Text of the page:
This is the lightest 1 person shelter that provides rain and bug protection that is also long enough for me (6'5"). I have used a lot of tents and bivy's over the years, and this thing is the way to go. It does take some practice to build the setup muscle memory but when you do, it is just as fast to pitch this than it is by BD bivy sack that requires a pole and 4 stakes for it to be comfortable. I have successfully stayed dry in rainstorms (and wind), cool on hot nights, and kept some horrific mosquitoes at bay. I am impressed with the durability of the material, although care must be taken with the bug netting. I recommend this shelter to anyone looking for a single person shelter for 90% of their camping needs; but I will list a few things to consider for anyone looking to make the leap from a traditional tent or bivy to this tarp-like shelter: 1) When camping in areas with large populations of rodents, which I do not, the bug netting will not keep them from crawling on you while you sleep! I've had two not-so-pleasant nights where a more protective shelter, like my bivy sack, may have been more appropriate. 2) Condensation will build up on humid nights. This is pretty much a fact of life for any light weight shelter so I do not consider it a con. Also, if you are under 6'5", you can easily sleep so than no part of your sleeping bag is touching the wall. There is plenty of ventilation when there is any breeze. 3) Since there is no floor, if you intend to use the shelter with no tarp or groundsheet underneath it you will wear out your sleeping pad faster than in say a bivy sack. I am careful about clearing rocks and stick before I lay down and carry a robust pad repair kit; but I must admit I have caused some leaks in my ultralight pad. I probably ought to use a ground sheet of some sort but some lessons are slow to be absorbed by me... The only time I would consider using my bivy or tent anymore is in rodent infested areas, on sand, or if there is an extended forecast with lots of rain, in which case I would use my bivy and a 10' x 10' tarp, which would be over twice the weight of this thing.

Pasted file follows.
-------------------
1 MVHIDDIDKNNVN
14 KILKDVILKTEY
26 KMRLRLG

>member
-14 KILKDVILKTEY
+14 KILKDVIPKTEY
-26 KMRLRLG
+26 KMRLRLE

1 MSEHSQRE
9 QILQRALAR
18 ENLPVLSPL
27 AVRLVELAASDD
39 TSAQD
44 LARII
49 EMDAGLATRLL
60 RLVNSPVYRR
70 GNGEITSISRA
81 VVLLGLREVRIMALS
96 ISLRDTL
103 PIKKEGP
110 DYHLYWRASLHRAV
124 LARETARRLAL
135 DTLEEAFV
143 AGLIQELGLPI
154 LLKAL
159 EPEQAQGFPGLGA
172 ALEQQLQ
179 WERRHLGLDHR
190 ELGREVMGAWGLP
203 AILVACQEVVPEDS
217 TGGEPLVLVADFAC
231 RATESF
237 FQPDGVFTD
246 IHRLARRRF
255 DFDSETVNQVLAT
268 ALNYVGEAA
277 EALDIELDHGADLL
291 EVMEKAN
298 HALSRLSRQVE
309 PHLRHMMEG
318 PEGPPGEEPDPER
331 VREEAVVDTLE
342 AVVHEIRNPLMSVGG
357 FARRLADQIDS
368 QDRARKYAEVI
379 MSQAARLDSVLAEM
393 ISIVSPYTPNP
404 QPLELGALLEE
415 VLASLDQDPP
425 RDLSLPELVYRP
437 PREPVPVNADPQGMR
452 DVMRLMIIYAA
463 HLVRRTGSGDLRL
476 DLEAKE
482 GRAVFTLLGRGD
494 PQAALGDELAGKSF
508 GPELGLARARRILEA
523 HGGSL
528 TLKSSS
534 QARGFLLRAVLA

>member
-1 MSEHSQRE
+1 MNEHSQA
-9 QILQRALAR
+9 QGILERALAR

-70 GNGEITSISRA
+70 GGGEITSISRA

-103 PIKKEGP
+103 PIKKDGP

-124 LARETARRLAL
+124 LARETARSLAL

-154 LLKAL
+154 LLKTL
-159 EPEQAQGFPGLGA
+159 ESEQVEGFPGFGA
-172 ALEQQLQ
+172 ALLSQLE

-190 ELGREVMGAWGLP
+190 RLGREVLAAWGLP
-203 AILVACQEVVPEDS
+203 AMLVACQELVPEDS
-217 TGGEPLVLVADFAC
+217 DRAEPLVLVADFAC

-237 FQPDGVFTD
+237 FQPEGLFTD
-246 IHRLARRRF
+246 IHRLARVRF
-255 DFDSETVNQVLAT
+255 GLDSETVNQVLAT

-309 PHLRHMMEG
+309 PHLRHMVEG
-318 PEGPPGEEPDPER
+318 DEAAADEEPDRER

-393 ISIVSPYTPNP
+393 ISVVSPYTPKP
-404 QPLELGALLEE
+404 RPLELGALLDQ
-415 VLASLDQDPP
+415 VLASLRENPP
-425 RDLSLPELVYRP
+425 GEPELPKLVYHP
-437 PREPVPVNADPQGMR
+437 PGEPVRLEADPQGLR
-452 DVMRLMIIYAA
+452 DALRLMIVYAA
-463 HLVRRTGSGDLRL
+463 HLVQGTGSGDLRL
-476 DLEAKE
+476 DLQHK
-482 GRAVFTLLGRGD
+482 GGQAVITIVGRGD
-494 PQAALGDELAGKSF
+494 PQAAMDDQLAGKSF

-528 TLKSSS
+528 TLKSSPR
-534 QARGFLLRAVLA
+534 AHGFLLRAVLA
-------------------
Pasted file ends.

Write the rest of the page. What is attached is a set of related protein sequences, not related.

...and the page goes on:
I camp a lot in Florida and I'm accustomed to using a tarp style shelter. This worked well until I start pushing the boundaries of the camping season here in Florida. Mosquitoes are a huge problem in the summer and early fall; so recently I purchased the Deschutes plus with the hopes of extending my season. I took it out to a 26k acre preserve in Southern Florida and it worked amazingly well. I slept all night shirtless and on top of my liner without a single mosquito bothering me. Their numbers were so great that you could here a constant buzz in the night air. I slept soundly and will continue to use this shelter on all my Florida outings. I'd also like to mention that I did not have any condensation issues and my 6'2 frame fit comfortably inside. I'm really impressed with this product!
I upgraded to this shelter from a very heavy 2-person tent. In addition to the weight savings, I also love how easily this sets up and how much protection it provides with the attached bug netting. I am 6' tall and have no complaints about interior space. Paired with a polycro ground sheet, I'm still in shock at how little space this takes up in my pack. One other (important) note. I somehow managed to lose the hook clip that attaches to the webbing loop on the front vestibule area. I emailed Six Moon Design's customer service asking if I could purchase a replacement for an upcoming trip. To my surprise, several days later I received a package in the mail containing this piece. To summarize, great shelter and excellent customer service!